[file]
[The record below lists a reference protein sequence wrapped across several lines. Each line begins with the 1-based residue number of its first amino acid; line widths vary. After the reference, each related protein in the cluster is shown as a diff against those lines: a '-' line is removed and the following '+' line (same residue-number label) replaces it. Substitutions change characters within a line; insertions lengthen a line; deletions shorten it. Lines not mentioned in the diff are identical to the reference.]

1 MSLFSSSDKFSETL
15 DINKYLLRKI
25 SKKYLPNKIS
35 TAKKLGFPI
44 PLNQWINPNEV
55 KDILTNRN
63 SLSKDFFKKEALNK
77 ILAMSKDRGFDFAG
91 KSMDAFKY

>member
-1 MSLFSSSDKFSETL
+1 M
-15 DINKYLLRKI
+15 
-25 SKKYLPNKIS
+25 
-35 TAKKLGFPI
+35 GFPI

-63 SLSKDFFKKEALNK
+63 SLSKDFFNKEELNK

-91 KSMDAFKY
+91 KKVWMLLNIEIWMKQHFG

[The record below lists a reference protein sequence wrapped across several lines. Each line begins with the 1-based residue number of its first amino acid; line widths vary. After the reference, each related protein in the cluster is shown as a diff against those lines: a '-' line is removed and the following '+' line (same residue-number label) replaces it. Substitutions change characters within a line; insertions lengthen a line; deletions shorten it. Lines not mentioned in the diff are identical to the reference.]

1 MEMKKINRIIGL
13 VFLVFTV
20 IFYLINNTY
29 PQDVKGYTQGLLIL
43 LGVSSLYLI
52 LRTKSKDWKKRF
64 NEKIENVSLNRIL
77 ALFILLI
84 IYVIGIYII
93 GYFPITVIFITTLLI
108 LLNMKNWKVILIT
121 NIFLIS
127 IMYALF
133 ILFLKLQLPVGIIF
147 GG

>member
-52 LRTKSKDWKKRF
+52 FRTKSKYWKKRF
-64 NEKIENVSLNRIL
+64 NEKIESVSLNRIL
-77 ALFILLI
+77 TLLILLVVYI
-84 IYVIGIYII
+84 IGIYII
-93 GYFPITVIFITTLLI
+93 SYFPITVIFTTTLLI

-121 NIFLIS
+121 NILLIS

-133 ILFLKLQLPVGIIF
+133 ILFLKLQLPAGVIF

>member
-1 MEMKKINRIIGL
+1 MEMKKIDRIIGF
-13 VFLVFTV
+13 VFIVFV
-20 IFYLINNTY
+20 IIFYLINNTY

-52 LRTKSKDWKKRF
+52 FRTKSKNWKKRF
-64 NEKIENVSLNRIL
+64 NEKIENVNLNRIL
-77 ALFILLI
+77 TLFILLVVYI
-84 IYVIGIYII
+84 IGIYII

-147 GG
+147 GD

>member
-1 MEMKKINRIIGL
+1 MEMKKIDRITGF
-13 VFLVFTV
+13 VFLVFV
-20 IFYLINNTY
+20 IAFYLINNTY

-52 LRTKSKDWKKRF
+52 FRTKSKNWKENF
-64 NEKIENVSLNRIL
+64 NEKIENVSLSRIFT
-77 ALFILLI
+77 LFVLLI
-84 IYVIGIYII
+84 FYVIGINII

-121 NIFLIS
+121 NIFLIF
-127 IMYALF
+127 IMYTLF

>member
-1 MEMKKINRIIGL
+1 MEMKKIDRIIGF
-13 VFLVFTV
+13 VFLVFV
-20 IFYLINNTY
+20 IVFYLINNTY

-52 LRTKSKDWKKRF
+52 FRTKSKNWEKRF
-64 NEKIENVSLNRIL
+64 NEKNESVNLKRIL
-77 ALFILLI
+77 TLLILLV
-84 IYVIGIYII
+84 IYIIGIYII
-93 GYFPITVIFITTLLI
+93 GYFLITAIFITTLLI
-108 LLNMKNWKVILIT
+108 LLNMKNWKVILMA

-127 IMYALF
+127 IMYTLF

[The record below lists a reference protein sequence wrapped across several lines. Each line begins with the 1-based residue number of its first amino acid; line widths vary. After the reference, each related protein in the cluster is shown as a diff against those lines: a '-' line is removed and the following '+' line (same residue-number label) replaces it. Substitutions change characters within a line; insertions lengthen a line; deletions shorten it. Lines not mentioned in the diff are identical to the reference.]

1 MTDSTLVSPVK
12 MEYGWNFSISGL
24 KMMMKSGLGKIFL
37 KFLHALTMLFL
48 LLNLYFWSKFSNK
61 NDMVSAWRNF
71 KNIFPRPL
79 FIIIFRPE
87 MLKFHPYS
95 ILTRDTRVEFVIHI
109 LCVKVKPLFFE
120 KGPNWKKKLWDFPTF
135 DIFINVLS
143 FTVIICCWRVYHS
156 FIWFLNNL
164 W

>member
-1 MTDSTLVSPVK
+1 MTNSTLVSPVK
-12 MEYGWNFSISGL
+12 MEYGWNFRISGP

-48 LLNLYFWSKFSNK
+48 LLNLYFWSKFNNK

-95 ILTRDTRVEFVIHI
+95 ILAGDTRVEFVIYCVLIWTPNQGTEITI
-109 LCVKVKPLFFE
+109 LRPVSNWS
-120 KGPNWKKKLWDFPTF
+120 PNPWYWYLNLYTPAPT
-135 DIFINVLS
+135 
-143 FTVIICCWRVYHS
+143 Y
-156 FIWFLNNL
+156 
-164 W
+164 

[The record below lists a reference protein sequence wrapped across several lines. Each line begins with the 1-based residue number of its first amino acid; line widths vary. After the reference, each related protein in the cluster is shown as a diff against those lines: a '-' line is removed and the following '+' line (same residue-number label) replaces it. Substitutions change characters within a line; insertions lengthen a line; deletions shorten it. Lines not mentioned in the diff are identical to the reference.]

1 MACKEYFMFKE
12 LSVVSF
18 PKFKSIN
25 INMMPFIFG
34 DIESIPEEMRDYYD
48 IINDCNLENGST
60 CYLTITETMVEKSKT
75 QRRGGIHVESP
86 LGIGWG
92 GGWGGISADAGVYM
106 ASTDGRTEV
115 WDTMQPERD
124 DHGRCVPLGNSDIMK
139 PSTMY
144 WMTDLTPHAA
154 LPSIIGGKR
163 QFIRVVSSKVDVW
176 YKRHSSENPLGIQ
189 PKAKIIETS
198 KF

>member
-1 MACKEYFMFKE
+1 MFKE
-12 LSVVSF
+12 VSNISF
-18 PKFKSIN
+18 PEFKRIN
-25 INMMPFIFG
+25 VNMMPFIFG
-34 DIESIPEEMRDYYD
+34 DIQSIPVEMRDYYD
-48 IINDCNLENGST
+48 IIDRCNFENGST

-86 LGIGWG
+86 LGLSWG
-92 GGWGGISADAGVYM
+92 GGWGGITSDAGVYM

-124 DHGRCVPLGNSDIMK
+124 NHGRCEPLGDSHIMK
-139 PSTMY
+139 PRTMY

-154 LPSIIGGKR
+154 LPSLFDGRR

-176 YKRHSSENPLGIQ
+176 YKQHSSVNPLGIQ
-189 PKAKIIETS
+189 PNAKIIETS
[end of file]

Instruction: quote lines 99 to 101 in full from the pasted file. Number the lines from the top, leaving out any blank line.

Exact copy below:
+52 FRTKSKNWEKRF
-64 NEKIENVSLNRIL
+64 NEKNESVNLKRIL